Do Modern Hearing Aids Meet ANSI Standards?
Quality control operating specifications have been around for a long time. The U.S. Food and Drug Administration (FDA) has used the American National Standards Institute (ANSI) specifications to govern hearing aid quality since 1976. Manufacturers are required to test and report the results of specific standards before device shipment. However, standardized testing is not needed by the dispensing professional. Modern hearing aids add a layer of complexity to electroacoustic evaluation and advanced features, and programming can make it challenging to determine the exact protocol for electroacoustic purposes. Recently, Holder et al. (2016) examined the extent to which modern hearing aids meet ANSI standards. Also, the functionality of features such directional processing was studied.
The group tested 73 new behind-the-ear (BTE) style hearing aids from four different manufacturers. Specific testing protocols were employed based on individual manufacturer’s protocols for ANSI testing. Audioscan Verifit and Frye’s Fonix 8000 test box systems were both used to cross check measures. BTE instruments were coupled to the HA-2 coupler using a 10-mm length of heavy wall no. 13 earmold tubing. Receiver-in-the-canal instruments were coupled to the HA-1 coupler using putty as recommended by the manufacturer. The hearing aids were position in the test box for the ANSI automatic gain control (AGC) per system manual.
The AGC includes the following components:
- Max OSPL90 (maximum output with a 90 dB SPL input with full on gain)
- High-frequency average (HFA)-OSPL90 (average output at three frequencies with full on gain)
- HFA-FOG (average gain for a moderate level input at three frequencies with full on gain)
- Total harmonic distortion (THD)
- Equivalent internal noise (EIN)
- Attack and release times (time required for amplitude compression to activate or deactivate)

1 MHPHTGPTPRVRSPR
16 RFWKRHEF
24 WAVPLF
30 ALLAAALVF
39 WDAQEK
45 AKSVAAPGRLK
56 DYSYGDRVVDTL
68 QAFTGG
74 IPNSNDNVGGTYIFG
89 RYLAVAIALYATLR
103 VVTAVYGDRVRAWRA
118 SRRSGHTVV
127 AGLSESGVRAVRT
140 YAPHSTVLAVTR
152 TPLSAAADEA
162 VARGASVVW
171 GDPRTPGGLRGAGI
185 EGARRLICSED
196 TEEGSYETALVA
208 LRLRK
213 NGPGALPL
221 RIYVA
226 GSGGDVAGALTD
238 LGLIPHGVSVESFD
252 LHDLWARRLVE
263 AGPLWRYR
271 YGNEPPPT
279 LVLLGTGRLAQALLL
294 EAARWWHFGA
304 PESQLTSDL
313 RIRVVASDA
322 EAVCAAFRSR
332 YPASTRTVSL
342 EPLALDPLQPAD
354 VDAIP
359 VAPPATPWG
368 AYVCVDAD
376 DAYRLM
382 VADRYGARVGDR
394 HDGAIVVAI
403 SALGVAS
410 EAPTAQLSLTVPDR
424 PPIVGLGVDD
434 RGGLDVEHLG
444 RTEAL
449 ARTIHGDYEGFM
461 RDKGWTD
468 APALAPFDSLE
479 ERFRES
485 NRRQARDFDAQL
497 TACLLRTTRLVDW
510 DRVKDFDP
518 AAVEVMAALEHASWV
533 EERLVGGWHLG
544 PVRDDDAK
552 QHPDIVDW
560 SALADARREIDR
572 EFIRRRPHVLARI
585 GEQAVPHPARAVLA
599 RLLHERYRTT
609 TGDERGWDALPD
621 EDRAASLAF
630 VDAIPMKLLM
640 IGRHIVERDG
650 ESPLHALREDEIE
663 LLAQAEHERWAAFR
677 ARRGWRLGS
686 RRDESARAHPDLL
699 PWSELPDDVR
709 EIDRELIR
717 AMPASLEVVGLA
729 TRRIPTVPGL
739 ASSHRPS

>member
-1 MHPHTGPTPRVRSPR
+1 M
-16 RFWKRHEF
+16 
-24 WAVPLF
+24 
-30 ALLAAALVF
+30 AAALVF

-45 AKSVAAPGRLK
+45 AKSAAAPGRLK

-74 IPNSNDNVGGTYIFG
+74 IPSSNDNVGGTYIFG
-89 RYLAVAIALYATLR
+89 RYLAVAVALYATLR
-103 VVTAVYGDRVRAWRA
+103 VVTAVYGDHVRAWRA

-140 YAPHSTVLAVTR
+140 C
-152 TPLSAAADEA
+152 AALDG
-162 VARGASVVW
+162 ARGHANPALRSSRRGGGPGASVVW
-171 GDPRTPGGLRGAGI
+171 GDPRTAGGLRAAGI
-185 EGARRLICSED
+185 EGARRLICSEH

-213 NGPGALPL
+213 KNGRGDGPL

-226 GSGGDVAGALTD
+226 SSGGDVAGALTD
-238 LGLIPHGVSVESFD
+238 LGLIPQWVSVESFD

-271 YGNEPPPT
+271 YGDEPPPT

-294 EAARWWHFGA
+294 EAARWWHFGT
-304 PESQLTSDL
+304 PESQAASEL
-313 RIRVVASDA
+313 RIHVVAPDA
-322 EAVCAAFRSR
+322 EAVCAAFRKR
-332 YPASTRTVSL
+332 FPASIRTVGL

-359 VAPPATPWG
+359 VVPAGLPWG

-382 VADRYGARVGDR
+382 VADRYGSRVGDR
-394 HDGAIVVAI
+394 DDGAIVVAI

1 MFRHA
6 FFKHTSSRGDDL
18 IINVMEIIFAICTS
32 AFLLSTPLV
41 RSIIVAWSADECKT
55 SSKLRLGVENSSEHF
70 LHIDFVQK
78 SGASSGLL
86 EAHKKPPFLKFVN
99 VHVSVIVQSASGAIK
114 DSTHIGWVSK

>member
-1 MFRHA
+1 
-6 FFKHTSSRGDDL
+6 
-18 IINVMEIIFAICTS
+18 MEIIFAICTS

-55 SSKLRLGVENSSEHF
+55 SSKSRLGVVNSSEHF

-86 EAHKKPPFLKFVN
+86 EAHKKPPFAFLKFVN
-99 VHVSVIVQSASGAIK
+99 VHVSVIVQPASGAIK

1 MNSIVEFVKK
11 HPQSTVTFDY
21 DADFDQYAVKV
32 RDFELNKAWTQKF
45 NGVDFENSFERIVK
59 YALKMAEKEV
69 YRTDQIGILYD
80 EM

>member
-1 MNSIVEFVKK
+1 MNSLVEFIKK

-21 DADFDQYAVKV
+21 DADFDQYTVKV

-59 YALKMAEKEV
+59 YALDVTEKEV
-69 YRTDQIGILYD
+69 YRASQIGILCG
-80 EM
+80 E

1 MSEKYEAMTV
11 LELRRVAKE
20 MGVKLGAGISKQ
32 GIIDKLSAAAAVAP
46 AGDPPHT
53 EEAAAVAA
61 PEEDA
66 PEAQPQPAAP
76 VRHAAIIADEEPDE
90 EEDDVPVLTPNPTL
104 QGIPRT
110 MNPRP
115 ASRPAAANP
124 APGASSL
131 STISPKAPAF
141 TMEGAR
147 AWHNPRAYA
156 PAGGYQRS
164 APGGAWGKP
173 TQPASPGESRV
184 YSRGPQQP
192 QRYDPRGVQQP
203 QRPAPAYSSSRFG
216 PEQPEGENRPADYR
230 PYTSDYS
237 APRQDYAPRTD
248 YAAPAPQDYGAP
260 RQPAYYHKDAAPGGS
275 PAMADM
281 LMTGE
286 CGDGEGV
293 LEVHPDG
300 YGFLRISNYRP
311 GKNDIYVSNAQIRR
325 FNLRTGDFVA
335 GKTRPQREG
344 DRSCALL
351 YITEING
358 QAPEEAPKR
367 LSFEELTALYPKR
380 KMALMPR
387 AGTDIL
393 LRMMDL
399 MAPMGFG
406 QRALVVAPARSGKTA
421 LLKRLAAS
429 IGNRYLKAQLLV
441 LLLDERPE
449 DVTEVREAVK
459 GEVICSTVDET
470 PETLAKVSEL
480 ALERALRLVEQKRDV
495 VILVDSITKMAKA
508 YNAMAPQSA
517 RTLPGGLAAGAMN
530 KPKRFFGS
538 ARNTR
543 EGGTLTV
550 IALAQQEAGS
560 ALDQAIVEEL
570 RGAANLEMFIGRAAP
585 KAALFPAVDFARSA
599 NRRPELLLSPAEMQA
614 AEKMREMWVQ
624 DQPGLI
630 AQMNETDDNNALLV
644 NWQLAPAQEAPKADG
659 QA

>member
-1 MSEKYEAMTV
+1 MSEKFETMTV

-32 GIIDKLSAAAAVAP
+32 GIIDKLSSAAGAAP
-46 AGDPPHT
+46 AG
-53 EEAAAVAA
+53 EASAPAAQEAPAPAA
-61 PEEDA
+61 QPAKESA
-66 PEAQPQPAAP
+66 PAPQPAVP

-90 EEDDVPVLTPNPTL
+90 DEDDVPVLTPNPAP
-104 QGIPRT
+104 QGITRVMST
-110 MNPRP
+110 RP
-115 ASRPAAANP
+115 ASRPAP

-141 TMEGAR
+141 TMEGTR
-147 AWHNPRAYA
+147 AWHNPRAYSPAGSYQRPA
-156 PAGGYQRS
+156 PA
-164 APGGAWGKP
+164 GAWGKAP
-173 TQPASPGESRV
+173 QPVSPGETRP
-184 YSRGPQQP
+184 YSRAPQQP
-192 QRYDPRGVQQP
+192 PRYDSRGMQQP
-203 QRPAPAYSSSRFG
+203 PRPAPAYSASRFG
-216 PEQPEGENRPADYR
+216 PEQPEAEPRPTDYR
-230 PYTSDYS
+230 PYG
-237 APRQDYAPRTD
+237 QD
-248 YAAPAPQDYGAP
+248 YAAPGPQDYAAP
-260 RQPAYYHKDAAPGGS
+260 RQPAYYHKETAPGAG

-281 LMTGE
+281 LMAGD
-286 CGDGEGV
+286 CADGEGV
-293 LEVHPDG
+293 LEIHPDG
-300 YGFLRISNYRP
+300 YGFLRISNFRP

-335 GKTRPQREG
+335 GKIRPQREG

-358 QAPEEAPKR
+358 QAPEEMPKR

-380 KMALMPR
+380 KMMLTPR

The battery current and telecoil tests were not included in the evaluation. Each measurement was compared to the ANSI specified tolerance and assigned a “pass” or “fail.” Directionality was assessed with the Audioscan Verifit. Directional processing is assessed by pure tones that are interleaved between a front facing and rear facing loudspeaker in the test box. The hearing aids were programmed to the manufacturer’s first fit for a 60 dBHL flat hearing loss. The hearing aid was then set to be in a fixed full directional setting without any additional features. Front to back separation was calculated for 16 different 1/12th octave center frequencies from 200 to 6300 Hz. No standards exist for comparison, rather the range and variability for each hearing aid brand was evaluated.
The results showed of the 73 hearing aids tested, none were within the allowable tolerance for every specification. Only Max OSPL90 had no instance of noncompliance. The vast majority of devices were within specifications for THD, however not a single device was within specification for EIN. The results for EIN were tested system dependent. Attack and release times showed significant variability across brands. Finally, directional processing was found to be functional for all devices with an average separation of 4 dB per instrument.
The authors discuss the findings and systematic versus unsystematic noncompliance issues. Also, they point to the importance of manufacturers including ranges of expected value and where mechanical dysfunction is expected. Well-defined quality control protocols that are easily accessed and clinician use of ANSI testing were encouraged.
Holder J, Picou E, Gruenwald J, Ricketts T. (2016) Do Modern Hearing Aids Meets ANSI Standards? J Am Acad Audiol 27(8):619–627.